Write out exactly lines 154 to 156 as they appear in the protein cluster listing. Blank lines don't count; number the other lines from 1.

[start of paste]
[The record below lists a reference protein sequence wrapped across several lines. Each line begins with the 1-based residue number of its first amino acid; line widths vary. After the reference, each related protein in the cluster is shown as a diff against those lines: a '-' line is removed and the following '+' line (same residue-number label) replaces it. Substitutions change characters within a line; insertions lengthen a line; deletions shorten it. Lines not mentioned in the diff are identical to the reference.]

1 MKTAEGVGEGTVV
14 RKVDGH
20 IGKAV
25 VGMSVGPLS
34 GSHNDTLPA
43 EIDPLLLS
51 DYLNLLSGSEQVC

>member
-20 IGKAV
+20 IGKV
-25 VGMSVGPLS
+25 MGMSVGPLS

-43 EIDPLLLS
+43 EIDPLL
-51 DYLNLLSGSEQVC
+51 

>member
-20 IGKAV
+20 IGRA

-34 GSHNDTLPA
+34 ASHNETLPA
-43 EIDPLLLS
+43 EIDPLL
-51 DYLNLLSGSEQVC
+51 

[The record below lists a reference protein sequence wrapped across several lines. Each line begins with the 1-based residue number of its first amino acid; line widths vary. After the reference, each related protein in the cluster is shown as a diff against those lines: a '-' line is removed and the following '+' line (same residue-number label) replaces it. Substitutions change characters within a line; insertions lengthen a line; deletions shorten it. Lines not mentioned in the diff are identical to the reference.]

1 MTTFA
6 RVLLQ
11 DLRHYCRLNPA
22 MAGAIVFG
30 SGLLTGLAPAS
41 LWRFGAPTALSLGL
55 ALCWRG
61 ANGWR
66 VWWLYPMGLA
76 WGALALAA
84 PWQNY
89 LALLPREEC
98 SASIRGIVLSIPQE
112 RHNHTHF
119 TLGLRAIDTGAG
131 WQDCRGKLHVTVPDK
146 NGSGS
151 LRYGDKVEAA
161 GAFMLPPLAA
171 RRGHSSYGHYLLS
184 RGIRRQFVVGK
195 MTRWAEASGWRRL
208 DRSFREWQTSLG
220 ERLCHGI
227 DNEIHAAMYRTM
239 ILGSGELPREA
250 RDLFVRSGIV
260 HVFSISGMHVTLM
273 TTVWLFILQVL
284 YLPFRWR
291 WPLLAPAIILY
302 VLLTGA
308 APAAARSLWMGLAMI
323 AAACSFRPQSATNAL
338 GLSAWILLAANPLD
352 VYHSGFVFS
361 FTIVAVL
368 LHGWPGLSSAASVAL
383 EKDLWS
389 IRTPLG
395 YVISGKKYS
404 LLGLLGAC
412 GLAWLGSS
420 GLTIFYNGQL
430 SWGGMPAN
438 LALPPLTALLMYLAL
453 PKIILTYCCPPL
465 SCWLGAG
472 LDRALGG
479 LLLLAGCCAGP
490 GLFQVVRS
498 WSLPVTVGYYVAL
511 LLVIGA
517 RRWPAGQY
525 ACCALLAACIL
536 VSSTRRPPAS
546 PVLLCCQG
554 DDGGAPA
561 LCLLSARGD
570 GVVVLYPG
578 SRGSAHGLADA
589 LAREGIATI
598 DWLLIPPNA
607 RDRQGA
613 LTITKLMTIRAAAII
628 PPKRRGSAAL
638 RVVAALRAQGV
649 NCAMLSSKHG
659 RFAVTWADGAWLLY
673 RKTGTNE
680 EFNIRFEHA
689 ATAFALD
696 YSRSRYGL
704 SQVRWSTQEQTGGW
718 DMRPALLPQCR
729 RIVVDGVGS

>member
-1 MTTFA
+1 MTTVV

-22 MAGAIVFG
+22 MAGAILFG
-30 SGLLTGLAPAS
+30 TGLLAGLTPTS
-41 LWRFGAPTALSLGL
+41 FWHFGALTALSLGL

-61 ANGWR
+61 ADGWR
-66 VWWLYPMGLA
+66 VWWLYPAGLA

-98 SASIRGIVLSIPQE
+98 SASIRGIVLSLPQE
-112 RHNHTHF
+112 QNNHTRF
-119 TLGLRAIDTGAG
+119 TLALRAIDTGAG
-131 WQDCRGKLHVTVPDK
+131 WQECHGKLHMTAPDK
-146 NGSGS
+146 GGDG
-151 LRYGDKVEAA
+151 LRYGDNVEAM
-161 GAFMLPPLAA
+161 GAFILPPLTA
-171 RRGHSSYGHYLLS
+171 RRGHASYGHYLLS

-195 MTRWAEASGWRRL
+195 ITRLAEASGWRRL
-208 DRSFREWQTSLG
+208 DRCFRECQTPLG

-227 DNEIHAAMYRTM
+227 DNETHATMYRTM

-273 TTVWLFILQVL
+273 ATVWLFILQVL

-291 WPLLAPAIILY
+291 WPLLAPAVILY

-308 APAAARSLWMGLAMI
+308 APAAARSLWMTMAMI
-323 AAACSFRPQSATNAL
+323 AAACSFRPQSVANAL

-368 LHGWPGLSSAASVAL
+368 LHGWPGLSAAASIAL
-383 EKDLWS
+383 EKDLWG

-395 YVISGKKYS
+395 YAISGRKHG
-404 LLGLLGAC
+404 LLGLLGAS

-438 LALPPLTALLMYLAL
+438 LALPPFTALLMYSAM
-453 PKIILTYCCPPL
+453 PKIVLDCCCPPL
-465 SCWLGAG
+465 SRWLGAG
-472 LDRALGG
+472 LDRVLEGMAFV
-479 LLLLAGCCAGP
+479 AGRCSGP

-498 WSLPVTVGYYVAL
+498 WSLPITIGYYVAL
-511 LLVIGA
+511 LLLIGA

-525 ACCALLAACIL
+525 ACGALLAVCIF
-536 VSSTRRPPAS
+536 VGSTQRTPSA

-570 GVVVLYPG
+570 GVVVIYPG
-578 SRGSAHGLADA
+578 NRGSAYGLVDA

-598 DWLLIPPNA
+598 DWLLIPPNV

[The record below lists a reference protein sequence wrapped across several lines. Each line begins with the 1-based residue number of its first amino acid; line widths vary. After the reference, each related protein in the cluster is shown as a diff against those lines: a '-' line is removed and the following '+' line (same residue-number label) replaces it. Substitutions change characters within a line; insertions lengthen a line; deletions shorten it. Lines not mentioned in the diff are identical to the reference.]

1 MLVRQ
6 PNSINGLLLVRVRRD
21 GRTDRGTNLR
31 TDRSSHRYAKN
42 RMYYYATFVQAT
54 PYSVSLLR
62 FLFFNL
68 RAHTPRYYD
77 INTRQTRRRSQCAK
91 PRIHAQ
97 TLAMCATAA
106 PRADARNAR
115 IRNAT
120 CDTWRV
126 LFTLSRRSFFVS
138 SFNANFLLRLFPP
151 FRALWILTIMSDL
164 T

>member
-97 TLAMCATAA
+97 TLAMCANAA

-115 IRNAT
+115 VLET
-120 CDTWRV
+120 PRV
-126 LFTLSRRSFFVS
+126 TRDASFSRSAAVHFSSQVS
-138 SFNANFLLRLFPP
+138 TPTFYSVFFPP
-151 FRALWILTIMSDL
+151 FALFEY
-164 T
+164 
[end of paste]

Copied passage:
+404 LLGLLGAS

-438 LALPPLTALLMYLAL
+438 LALPPFTALLMYSAM